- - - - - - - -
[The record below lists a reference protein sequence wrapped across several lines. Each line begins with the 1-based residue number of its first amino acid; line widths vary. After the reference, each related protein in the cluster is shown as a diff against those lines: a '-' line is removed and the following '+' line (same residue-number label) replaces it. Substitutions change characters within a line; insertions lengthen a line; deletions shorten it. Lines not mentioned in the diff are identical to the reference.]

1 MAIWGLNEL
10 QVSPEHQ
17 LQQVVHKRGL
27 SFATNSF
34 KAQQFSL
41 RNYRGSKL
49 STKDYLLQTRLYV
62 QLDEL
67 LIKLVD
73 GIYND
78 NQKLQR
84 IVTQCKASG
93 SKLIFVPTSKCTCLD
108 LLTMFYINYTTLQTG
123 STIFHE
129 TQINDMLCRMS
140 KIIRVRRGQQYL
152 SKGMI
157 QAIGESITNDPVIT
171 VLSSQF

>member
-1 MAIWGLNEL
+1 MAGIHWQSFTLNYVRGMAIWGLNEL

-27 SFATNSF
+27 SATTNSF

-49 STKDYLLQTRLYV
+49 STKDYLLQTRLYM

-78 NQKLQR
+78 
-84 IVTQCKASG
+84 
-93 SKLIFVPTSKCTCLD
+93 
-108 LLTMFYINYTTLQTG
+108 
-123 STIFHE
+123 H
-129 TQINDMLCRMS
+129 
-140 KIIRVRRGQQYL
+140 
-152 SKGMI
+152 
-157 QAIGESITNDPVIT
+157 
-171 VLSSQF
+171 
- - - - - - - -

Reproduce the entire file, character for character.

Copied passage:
[The record below lists a reference protein sequence wrapped across several lines. Each line begins with the 1-based residue number of its first amino acid; line widths vary. After the reference, each related protein in the cluster is shown as a diff against those lines: a '-' line is removed and the following '+' line (same residue-number label) replaces it. Substitutions change characters within a line; insertions lengthen a line; deletions shorten it. Lines not mentioned in the diff are identical to the reference.]

1 MAIWGLNEL
10 QVSPEHQ
17 LQQVVHKRGL
27 SFATNSF
34 KAQQFSL
41 RNYRGSKL
49 STKDYLLQTRLYV
62 QLDEL
67 LIKLVD
73 GIYND
78 NQKLQR
84 IVTQCKASG
93 SKLIFVPTSKCTCLD
108 LLTMFYINYTTLQTG
123 STIFHE
129 TQINDMLCRMS
140 KIIRVRRGQQYL
152 SKGMI
157 QAIGESITNDPVIT
171 VLSSQF

>member
-1 MAIWGLNEL
+1 MAGIHWQSFTLNYVRGMAIWGLNEL

-27 SFATNSF
+27 SATTNSF

-49 STKDYLLQTRLYV
+49 STKDYLLQTRLYM

-78 NQKLQR
+78 
-84 IVTQCKASG
+84 
-93 SKLIFVPTSKCTCLD
+93 
-108 LLTMFYINYTTLQTG
+108 
-123 STIFHE
+123 H
-129 TQINDMLCRMS
+129 
-140 KIIRVRRGQQYL
+140 
-152 SKGMI
+152 
-157 QAIGESITNDPVIT
+157 
-171 VLSSQF
+171 